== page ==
We run our errands without too much hassle and the find a little air-conditioned bakery where we sit and eat croissants with a cappuccino. We mentally prepare for the journey home.

“Maybe we can tie our bikes to the back of an auto-rickshaw,” Saskia says. “SERIOUSLY.”

There’s a lot less traffic on the way out around 4pm. We stayed straight, on the same road, all the way into town. So we need to stay straight, on the same road, all the way out of town. The problem is identifying what constitutes straight when the road forks and traffic shoves you over. On more than one occasion we stop, ask, and then maneuver our way back across an intersection. There are no lights or pedestrian crossing zones.

Saskia has a flat tire but she’s driven, like a machine, fueled by a coke that she stops and chugs a couple of times. Then, “Alright! Let’s do this!”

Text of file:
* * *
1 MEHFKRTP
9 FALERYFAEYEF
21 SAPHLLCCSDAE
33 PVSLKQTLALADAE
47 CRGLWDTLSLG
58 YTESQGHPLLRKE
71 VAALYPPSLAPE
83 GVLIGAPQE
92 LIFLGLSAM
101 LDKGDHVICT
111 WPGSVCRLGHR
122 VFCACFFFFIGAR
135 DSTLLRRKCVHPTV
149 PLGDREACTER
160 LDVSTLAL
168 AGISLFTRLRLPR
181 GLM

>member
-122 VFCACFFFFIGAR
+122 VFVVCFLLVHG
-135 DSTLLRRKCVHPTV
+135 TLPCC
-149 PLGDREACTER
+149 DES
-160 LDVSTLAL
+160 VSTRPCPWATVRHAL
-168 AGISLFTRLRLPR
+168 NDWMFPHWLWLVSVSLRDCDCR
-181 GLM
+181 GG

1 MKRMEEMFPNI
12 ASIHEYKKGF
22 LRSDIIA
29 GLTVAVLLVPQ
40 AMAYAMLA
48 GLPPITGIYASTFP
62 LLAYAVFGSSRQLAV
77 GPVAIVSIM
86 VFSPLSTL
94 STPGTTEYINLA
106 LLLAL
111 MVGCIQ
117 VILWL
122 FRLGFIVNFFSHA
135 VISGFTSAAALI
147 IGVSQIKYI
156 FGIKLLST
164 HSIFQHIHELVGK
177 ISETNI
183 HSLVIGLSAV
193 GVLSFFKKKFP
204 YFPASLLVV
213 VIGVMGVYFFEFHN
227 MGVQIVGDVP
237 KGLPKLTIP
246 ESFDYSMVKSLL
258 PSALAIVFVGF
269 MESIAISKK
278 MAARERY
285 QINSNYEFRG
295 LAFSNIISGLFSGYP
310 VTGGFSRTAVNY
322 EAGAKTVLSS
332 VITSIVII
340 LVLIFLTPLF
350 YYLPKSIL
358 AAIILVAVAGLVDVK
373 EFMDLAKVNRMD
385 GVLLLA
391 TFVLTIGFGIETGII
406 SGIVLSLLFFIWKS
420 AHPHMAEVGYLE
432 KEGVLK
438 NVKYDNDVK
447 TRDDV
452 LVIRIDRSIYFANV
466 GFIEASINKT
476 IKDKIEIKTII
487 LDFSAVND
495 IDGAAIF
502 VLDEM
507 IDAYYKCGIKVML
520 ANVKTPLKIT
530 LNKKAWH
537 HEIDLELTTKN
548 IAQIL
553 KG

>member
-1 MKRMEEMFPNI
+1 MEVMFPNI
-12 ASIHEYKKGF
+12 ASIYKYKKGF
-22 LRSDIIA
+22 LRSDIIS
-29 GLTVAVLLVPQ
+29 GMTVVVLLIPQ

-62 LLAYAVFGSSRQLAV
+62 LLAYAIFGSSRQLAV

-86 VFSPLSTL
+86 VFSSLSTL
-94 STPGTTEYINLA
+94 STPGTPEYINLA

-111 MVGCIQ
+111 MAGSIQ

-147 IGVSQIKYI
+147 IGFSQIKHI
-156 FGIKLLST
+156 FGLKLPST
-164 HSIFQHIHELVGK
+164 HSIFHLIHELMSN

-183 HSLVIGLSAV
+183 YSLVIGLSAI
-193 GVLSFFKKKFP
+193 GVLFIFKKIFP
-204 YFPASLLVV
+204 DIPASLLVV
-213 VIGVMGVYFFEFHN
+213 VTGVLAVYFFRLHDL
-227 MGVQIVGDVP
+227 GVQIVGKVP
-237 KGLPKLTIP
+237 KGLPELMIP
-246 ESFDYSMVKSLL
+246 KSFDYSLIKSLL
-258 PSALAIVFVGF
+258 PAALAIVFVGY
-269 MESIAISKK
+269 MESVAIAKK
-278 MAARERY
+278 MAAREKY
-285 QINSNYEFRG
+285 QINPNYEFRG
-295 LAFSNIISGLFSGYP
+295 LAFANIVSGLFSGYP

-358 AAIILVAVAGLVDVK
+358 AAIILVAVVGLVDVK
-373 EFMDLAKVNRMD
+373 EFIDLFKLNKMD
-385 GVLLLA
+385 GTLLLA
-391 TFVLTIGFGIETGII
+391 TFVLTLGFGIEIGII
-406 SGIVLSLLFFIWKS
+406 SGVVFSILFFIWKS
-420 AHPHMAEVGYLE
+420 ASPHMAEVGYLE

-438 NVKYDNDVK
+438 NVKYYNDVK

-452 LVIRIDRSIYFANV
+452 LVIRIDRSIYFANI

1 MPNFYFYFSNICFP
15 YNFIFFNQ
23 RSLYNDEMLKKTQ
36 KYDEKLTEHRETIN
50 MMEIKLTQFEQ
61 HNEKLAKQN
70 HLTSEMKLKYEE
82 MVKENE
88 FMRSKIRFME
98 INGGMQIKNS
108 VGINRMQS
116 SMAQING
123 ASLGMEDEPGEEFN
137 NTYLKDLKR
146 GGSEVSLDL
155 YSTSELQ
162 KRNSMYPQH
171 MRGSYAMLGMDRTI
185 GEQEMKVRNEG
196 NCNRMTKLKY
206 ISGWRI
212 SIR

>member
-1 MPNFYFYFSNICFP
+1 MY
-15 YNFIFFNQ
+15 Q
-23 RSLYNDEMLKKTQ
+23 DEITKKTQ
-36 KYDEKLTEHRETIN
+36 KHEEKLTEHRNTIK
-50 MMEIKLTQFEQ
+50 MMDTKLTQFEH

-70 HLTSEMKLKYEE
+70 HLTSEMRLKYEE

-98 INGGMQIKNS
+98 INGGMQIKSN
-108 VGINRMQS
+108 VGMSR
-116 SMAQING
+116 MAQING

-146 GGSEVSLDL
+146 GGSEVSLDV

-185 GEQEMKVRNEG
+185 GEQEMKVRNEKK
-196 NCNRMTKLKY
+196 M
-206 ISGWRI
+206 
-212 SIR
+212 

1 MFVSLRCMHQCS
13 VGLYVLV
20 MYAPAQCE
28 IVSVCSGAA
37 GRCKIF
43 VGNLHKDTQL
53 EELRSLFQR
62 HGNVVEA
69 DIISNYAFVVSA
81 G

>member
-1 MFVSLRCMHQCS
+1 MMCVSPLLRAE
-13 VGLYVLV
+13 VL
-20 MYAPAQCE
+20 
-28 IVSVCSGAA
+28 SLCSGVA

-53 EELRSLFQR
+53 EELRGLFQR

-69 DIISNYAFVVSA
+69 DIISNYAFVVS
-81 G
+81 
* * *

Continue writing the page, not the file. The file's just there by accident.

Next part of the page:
We are so proud of ourselves as we sail down the dirt road on the way home.

“Oh, that was nothing,” I say.

“Yeah, it was so easy. Took us only five minutes,” she says.

“I didn’t even break a sweat.”

We end our adventure with a swim in the mud pool. It’s perfectly cool and refreshing as the sun sets and we slather mud on our faces and hair.


One comment

  1. Nice work! I’ll have to eat a pineapple in your honor (sounds like a better option than the latrine work,. although the mud slathering does have possibilities)! Congratulations on your trip, and we’ll be watching for more episodes of fun and daring!